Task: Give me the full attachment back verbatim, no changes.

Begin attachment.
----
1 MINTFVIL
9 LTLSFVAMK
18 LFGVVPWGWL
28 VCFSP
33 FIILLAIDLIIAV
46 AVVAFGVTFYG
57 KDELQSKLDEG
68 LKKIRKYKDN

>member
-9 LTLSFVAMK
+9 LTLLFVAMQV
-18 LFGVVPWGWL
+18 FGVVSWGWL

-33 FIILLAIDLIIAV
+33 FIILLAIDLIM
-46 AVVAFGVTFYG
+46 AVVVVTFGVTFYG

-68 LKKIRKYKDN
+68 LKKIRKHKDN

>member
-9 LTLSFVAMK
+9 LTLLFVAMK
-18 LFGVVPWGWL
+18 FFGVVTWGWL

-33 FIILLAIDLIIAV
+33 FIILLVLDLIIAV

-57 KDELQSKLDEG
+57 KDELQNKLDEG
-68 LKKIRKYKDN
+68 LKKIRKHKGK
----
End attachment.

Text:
1 MINTFVIL
9 LTLSFVAMK
18 LFGVVPWGWL
28 VCFSP
33 FIILLAIDLIIAV
46 AVVAFGVTFYG
57 KDELQSKLDEG
68 LKKIRKYKDN

>member
-9 LTLSFVAMK
+9 LTLLFVAMQV
-18 LFGVVPWGWL
+18 FGVVSWGWL

-33 FIILLAIDLIIAV
+33 FIILLAIDLIM
-46 AVVAFGVTFYG
+46 AVVVVTFGVTFYG

-68 LKKIRKYKDN
+68 LKKIRKHKDN

>member
-9 LTLSFVAMK
+9 LTLLFVAMK
-18 LFGVVPWGWL
+18 FFGVVTWGWL

-33 FIILLAIDLIIAV
+33 FIILLVLDLIIAV

-57 KDELQSKLDEG
+57 KDELQNKLDEG
-68 LKKIRKYKDN
+68 LKKIRKHKGK